In general, you should always use the latest version of Android (or any operating system for any electronics product, for that matter). However, you might not be a fan of Android 10 or you might not think it’s quite ready for daily use. If you’re looking to downgrade Android 10 back to Android 9 Pie, we’re here to help.
We must emphasize that you shouldn’t do this unless you truly dislike Android 10 or it is not working well on your particular device. Android 10 has some awesome new features — especially related to privacy and security — that make it superior to previous Android versions in many ways. It also will be the most up-to-date when it comes to security patches.
If you know all this and still want to downgrade Android 10, the steps are relatively simple. But first, let’s prepare you for the downgrade!
Prepare to downgrade Android 10
Before you get started with your downgrade, you’re going to need to do some prep. The first thing you’re going to need to do is backup your apps, photos, videos, etc., because downgrading will completely wipe your system.
Once you have your backup all sorted, you’re going to need to download an Android 9 Pie factory image designed specifically for your device. For Google Pixel users, this is as easy as visiting Google’s comprehensive list of factory images.
If you use a phone from another manufacturer, preparing to downgrade Android 10 is a bit trickier, as you’ll need to find an official factory image for your device online. A great resource for this are the forums over at XDA Developers. The most important thing is that you download a factory image specifically made for your device and you download it from a trustworthy source.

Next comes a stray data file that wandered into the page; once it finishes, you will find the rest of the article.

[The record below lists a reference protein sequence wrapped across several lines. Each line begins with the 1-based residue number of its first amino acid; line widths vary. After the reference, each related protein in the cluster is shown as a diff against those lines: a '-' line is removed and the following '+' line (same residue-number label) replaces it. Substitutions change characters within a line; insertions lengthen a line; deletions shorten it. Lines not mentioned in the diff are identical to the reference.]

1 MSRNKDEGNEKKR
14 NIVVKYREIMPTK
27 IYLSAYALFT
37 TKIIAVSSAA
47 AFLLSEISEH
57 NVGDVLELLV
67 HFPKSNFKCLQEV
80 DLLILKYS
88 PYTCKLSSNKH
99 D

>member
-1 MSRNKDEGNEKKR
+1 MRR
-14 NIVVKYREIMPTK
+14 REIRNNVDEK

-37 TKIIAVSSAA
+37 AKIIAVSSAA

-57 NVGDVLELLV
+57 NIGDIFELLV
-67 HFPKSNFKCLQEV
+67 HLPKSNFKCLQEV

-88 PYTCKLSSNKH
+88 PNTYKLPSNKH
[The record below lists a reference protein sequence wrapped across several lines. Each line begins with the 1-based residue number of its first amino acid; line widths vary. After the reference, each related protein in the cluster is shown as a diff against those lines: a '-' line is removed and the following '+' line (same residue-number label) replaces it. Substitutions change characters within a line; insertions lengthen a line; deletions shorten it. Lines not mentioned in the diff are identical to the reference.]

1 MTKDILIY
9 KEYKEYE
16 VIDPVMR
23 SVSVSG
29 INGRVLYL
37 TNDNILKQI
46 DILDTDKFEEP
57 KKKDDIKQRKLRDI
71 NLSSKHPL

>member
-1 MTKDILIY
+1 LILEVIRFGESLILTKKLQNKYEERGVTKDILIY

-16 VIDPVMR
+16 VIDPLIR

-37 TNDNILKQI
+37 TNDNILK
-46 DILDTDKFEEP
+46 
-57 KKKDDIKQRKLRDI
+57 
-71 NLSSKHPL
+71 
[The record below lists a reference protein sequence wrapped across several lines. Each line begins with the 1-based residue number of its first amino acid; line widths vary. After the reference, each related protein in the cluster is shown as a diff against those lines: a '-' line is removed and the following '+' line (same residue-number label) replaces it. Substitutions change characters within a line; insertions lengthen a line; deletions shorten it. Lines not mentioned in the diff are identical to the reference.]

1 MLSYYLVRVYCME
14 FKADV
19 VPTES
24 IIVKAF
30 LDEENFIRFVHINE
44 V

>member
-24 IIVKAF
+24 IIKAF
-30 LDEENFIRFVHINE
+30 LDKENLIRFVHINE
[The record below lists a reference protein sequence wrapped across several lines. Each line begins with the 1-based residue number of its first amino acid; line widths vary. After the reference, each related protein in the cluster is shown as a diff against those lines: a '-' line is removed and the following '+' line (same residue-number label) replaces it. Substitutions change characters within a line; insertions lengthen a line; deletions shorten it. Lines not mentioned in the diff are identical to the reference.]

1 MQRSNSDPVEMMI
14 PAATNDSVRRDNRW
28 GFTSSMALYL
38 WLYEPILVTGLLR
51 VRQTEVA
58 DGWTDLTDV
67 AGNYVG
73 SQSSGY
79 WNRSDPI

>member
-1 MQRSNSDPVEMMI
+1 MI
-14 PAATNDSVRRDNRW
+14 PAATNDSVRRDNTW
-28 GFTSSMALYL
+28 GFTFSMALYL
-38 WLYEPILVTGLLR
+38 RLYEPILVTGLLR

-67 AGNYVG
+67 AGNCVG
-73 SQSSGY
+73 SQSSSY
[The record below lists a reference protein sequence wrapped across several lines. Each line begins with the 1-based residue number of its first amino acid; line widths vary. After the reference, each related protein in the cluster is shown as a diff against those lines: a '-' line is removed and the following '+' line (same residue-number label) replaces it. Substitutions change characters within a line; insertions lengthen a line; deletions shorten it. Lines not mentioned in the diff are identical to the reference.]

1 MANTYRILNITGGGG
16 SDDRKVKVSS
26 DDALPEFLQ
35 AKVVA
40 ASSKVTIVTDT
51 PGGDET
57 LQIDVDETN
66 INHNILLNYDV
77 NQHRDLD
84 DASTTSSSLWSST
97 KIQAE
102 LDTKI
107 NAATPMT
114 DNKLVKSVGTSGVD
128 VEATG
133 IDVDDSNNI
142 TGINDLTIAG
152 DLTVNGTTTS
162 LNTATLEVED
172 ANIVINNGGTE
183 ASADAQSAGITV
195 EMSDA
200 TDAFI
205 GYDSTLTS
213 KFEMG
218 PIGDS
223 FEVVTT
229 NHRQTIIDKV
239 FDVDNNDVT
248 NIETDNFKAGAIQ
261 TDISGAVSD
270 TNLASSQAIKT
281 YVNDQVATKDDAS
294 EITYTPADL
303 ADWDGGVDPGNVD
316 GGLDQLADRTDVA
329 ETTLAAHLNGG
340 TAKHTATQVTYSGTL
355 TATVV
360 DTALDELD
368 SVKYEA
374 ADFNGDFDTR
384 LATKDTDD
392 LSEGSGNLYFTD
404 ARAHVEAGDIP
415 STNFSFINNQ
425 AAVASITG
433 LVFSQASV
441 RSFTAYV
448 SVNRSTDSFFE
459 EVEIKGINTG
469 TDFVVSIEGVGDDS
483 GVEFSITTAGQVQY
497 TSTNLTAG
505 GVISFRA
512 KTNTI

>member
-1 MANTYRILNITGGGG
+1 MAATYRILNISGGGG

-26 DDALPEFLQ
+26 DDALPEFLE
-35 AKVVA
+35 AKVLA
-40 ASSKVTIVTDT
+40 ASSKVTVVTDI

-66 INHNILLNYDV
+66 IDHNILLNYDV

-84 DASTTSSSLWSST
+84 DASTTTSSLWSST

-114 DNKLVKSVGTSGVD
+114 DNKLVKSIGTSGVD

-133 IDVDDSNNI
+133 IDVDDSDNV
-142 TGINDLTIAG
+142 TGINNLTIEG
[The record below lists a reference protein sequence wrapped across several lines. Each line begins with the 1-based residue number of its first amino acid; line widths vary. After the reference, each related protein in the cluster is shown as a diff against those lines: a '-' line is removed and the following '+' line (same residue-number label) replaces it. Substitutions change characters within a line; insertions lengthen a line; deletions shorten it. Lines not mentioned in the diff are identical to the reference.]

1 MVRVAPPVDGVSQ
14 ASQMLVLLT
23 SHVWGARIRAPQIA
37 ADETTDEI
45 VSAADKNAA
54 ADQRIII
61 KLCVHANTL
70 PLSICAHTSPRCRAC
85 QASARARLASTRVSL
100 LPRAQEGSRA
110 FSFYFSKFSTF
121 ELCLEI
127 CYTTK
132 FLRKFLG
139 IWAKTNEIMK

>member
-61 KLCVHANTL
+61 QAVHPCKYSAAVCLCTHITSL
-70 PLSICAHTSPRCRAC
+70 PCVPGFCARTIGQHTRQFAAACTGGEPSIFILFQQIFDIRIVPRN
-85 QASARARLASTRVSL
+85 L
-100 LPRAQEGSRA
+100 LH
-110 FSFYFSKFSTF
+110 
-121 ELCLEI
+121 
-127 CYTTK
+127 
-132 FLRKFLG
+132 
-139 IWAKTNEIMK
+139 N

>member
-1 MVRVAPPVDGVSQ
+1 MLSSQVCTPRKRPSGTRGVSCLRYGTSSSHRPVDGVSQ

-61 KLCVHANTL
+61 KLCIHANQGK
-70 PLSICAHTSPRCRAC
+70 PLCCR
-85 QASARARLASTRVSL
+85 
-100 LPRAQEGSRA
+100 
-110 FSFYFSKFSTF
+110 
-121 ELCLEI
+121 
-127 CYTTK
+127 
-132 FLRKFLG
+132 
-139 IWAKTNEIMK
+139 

Once you have your factory image downloaded, you’ll need the following hardware:
- The original OEM USB cable to connect your phone to your computer. If you don’t have the original, use a high-quality short-and-thick cable instead. Do not use cheap, thin cables — they are prone to failure.
- The Android SDK installed on your machine with ADB and Fastboot command successfully working — check the tutorial here.
- 7zip or a similar program that can handle .tgz and .tar files.
- An unlocked bootloader on your phone. If you don’t already have an unlocked bootloader you’ll need to check whether or not that is possible and follow the instructions specific to your device. Pixel phones, OnePlus phones, and phones from certain other manufacturers are easy to unlock, while phones from Huawei, Samsung, and others are more difficult (or even impossible). You’ll need to research your own device to be sure.
Once you have all that done, head to the next section for the actual downgrade steps!
How to downgrade Android 10
- Turn on developer options on your smartphone by finding the About Phone section in Android settings and tapping “Build Number” seven times.
- Enable USB debugging and OEM unlock on your device in the now-visible “Developer options” section.
- Ensure that you have backed-up all your important files. Remember, this will completely wipe your device!
- Boot your smartphone into bootloader mode. You can do this on most phones by turning it off and then powering back on by holding down both the power button and the volume down button at the same time.
- Plug your smartphone into your PC using the USB cable.
- Open a command prompt window on your PC with admin privileges and start ADB. For more in-depth instructions on this, see Google’s summary.
- Ensure your phone and PC are communicating correctly by typing fastboot devices into your command prompt window. You should see your device’s serial number listed.
- Prepare the factory image you downloaded earlier. Use 7zip to extract the .tgz file you downloaded and then again to extract the .tar file you extracted from the .tgz. This will create a folder with several files in it.
- Copy all those files and paste them in the platform-tools folder within the Android SDK folder on your computer. You should find it in the Program Files (x86) folder on Windows.
- There are two flash-all files. Windows users should double-click the one that has the gear logo and says “Windows Batch File” on the right. If you’re on Linux, double-click the flash-all.sh.
- A box will pop up and you should see the installation taking place. While this is going on, do not unplug your device for any reason!
- When the installation process has finished, your device will automatically reboot into Android 9 Pie.
That’s what you need to know as far how to downgrade Android 10. Are you heading back to Android 9 Pie? Let us know your reasons in the comments thread below!
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